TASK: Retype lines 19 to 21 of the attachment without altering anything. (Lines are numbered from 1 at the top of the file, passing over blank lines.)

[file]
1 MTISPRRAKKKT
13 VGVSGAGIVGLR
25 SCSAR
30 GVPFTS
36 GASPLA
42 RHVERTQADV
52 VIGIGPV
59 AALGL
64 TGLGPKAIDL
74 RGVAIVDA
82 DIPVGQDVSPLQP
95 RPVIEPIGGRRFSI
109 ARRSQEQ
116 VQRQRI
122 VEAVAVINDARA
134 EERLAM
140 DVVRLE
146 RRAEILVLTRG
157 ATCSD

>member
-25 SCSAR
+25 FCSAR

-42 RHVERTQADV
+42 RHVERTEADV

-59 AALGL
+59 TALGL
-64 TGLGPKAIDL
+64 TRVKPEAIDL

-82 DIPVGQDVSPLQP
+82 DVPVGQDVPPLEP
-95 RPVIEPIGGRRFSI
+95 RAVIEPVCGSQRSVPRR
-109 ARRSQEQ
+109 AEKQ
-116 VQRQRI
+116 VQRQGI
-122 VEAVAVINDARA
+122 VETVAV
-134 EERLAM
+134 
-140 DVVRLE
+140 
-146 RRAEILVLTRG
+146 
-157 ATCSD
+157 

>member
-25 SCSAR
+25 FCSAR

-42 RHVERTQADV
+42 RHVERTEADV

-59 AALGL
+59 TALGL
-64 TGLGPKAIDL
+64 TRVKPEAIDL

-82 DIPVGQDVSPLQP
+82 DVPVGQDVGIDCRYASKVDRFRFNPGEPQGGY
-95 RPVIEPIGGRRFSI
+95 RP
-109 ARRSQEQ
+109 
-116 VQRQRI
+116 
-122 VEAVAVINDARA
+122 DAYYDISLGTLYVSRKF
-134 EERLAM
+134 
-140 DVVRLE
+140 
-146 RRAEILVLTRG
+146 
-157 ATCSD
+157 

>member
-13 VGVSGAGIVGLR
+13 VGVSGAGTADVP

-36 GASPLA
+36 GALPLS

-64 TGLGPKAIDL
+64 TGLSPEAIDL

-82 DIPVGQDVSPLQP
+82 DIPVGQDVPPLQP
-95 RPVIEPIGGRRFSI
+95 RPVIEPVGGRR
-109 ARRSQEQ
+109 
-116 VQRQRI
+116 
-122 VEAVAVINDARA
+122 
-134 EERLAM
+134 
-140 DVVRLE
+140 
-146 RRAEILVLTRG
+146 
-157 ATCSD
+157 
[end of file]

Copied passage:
157 ATCSD

>member
-25 SCSAR